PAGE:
Article Text

Download PDFPDF

Evaluation of suprascapular nerve radiofrequency ablation protocols: 3D cadaveric needle placement study
  1. John Tran1,
  2. Philip Peng2 and
  3. Anne Agur1
  1. 1 Surgery (Division of Anatomy), University of Toronto, Toronto, Ontario, Canada
  2. 2 Anesthesia, University of Toronto, Toronto, Ontario, Canada
  1. Correspondence to John Tran, Surgery (Division of Anatomy), University of Toronto, Toronto, ON M5S, Canada; johnjt.tran{at}mail.utoronto.ca

Abstract

Background and objectives Image-guided intervention of the suprascapular nerve is a reported treatment to manage chronic shoulder joint pain. The suprascapular nerve is conventionally targeted at the suprascapular notch; however, targeting of its branches, the medial and lateral trunks, which are given off just posterior to the notch has not been considered. Since the lateral trunk supplies the posterior supraspinatus and articular branches to the glenohumeral joint capsule, while the medial trunk provides motor innervation to the anterior region, it may be possible to preserve some supraspinatus activation if the medial trunk is spared. The main objective was to investigate whether midpoint between suprascapular and spinoglenoid notches is the optimal target to capture articular branches of lateral trunk while sparing medial trunk.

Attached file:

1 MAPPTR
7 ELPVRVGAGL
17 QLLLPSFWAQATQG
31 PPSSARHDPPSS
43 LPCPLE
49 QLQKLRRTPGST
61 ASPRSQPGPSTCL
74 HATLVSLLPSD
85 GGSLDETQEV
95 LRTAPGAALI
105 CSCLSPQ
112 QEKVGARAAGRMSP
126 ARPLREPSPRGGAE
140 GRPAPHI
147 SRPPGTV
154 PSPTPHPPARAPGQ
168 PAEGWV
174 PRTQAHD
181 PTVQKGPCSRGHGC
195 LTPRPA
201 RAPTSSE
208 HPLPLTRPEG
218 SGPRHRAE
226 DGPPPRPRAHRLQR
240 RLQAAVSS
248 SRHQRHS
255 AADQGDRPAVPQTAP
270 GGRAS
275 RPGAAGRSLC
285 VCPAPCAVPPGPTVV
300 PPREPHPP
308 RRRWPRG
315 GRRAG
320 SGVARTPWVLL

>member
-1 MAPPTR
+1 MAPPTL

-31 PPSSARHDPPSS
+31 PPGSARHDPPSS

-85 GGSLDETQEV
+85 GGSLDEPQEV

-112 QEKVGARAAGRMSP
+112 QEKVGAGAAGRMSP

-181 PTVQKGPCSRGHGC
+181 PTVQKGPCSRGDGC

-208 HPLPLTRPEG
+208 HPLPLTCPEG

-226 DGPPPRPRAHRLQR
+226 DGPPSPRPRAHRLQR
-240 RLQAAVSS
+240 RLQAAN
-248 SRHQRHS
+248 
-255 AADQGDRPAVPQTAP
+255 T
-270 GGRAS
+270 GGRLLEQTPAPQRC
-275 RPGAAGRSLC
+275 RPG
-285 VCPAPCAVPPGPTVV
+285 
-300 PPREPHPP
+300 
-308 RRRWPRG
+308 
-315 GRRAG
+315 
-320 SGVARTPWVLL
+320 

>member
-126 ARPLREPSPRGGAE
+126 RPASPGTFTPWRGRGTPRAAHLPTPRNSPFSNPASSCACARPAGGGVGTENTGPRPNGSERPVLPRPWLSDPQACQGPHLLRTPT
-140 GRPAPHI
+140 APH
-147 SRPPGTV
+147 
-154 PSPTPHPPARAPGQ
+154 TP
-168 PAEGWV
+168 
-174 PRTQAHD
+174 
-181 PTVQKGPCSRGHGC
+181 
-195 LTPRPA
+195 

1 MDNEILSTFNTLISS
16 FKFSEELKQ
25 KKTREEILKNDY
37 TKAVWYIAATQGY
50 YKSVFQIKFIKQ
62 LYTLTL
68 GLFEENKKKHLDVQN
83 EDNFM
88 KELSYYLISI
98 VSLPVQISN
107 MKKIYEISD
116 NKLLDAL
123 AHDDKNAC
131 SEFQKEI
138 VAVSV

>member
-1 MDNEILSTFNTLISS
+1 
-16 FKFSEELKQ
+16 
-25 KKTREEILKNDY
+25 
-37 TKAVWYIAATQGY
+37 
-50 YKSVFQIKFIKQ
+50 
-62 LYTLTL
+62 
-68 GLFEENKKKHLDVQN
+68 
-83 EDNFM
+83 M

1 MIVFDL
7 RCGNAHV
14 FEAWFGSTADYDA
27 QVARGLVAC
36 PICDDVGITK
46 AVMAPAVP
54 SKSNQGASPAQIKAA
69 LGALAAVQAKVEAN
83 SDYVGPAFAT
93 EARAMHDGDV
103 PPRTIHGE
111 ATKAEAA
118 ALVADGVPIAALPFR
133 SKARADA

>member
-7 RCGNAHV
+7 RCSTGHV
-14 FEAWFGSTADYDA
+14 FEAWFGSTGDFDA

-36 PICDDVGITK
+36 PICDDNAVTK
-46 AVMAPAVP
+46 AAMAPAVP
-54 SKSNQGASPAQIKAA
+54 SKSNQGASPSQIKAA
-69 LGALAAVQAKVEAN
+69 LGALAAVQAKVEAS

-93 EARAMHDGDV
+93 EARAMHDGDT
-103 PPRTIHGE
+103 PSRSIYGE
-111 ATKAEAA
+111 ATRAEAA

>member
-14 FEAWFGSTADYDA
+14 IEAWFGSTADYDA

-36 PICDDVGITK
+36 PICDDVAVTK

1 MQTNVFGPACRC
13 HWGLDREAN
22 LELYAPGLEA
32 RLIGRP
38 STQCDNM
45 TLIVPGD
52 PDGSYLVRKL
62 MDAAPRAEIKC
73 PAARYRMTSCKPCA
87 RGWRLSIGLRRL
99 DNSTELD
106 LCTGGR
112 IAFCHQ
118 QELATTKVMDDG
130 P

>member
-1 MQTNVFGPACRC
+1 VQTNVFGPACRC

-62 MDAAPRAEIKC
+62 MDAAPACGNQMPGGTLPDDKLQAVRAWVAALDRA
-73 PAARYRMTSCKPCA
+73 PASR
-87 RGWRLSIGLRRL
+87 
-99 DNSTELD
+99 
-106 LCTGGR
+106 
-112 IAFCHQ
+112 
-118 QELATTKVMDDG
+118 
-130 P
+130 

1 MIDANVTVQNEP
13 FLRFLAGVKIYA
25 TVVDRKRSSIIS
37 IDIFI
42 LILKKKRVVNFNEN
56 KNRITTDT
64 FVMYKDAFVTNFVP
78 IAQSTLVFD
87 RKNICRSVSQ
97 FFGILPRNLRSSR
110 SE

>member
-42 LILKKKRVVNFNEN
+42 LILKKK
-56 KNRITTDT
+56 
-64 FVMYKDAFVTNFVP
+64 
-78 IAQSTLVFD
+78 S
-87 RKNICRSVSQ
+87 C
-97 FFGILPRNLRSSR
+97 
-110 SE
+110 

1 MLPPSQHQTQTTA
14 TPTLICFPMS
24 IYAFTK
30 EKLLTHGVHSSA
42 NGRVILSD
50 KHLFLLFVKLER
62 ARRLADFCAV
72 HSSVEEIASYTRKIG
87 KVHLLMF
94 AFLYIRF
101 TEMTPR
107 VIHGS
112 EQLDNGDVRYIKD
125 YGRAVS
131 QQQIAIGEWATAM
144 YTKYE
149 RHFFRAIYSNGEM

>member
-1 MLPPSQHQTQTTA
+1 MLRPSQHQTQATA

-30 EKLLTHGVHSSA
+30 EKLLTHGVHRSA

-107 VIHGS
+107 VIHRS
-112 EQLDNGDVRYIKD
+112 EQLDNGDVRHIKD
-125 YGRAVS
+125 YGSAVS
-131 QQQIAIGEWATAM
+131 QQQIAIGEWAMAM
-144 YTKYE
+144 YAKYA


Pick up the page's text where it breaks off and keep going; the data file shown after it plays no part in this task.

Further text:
Methods In 10 specimens, using ultrasound guidance, one 17 G needle was placed at the suprascapular notch and a second at midpoint between suprascapular and spinoglenoid notches. The trunks and needles were exposed in the supraspinous fossa, digitized and modeled in 3D. Lesion volumes were added to the models to asses medial and lateral trunk capture rates. Mean distance of needle tips to origin of medial trunk was compared.

Results Conventional notch technique captured both lateral and medial trunks, whereas a midpoint technique captured only lateral trunk. Mean distance of needles from the origin of medial trunk was 5.10±1.41 mm (notch technique) and 14.99±5.53 mm (midpoint technique).

Conclusions The findings suggest that the midpoint technique could spare medial trunk of suprascapular nerve, while capturing lateral trunk and articular branches. Further clinical investigation is required.

  • anatomy
  • joint innervation
  • shoulder joint
  • radiofrequency ablation
  • suprascapular nerve

Statistics from Altmetric.com

Request Permissions

If you wish to reuse any or all of this article please use the link below which will take you to the Copyright Clearance Center’s RightsLink service. You will be able to get a quick price and instant permission to reuse the content in many different ways.